AllianceBernstein Research, in a February report, said 72 greenfield copper projects are underway globally but many are in very early feasibility studies. Most of the projects are unlikely to come to market, the note said.

Arizona’s Resolution Copper Project Set Back

The U.S. and Australia are among countries with the biggest copper exploration budgets. The Biden administration in March, however, put the brakes on a land swap deal that would have cleared the way for the Resolution Copper mine project in eastern Arizona.

The Resolution project is a 55/45 joint venture between mining stocks Rio Tinto and BHP Group.

A copper deposit was discovered in the Tonto National Forest in 1995. Rio Tinto and BHP have invested over $2 billion into the Resolution copper project since the early 2000s.

Native American tribes oppose the land swap, in which Restoration Copper would obtain 2,400 acres of national forest in return for other territory in Arizona. Other new copper projects in Ecuador, Mongolia and Alaska also face local opposition.

While refined copper accounts for most global production, roughly 20% comes from scrap. In addition, copper production could increase if aging mines with lower-grade metal can improve operations.

Will Rising Copper Prices Spur Aluminum Substitution?

Startup Jetti Resources is working with some companies on a new technology that extracts copper from chalcopyrite, an abundant copper mineral ore.

If copper prices stay near 10-year highs, one question is whether customers would substitute aluminum or other metals in some applications. Copper’s conductivity gives it an edge, but in some situations, aluminum is a viable alternative.

In the case of wind turbines, the Morgan Stanley report said, “Copper is currently trading at four times the aluminum price, making aluminum a tempting prospect for wind farm developers, despite its 39% lower conductivity.”

Mining Stocks See Iron Ore Prices Soar

At Freeport McMoRan, which garners nearly two-thirds of revenue from copper sales, the view on the copper price outlook is bullish.

“The demand side to me is in a new era and it’s really positive, and the supply side — I don’t know how it’s going to keep up with it. I literally don’t,” Chief Executive Richard Adkerson said on the company’s first-quarter earnings call with analysts.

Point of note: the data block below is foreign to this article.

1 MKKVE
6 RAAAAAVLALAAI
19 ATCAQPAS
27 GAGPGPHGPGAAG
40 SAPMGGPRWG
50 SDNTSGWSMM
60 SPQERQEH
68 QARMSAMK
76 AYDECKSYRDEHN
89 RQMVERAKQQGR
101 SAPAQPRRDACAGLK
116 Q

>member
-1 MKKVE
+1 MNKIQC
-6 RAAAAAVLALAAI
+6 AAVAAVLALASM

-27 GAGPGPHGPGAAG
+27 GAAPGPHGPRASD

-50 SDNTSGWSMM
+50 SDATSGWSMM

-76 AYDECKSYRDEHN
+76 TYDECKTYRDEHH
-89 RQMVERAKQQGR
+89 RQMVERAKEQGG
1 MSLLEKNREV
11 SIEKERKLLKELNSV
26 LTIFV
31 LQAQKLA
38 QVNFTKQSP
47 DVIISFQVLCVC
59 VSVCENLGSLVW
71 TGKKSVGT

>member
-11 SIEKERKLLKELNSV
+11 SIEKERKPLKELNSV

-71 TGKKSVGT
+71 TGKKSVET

“Unless there’s some global calamity, prices — it just seems to me — clearly have to rise substantially.”

Iron-ore producers and uranium plays also have been top performers in IBD’s group of mining stocks. Iron ore prices recently hit record highs. Spot iron ore prices in early May broke $200 a ton for the first time.

Steel demand is surging as economies chart a path back to growth just as operational issues hamper the world’s biggest miners, tightening ore supply.

Vale, the biggest producer in Brazil and No. 2 worldwide, has overcome a disruption at the Guaiba Island shipping terminal, analysts say. Meanwhile, Vale stock is mulling a potential spinoff of its base metals division as part of a strategy to target the electric-vehicle sector.

ESG Investing Implications For Mining Stocks

For all mining stocks, the rise of environmental, social and governance investing principles, or ESG, presents challenges.

Rio last year saw its chief executive resign after the company destroyed two ancient Aboriginal caves in Western Australia in an effort to reach the iron ore beneath them. Vale has dealt with the fallout of two mining disasters in Brazil.

“When it comes to ESG, it wasn’t discussed 20 years ago,” said S&P’s Cecil. “Today it’s a key metric investors are paying attention to. As a result, mining companies are becoming very sensitive to ESG issues.”

On the other hand, uranium producers — long tied to public worries over nuclear energy — may be in for better days. Cameco (CCJ) stock and ETFs such as North Shore Global Uranium Mining (URNM) and Global X Uranium (URA) have perked up.

Despite its shift to solar and wind electrical power, China still has nuclear power plants planned or under construction. Some Middle Eastern countries also plan to bring nuclear reactors online.

Most uranium mining takes place in Kazakhstan, where Cameco operates. Cameco has yet to resume production at its McArthur River plant in Canada.

Follow Reinhardt Krause on Twitter @reinhardtk_tech   for updates on 5G wireless, artificial intelligence, cybersecurity and cloud computing.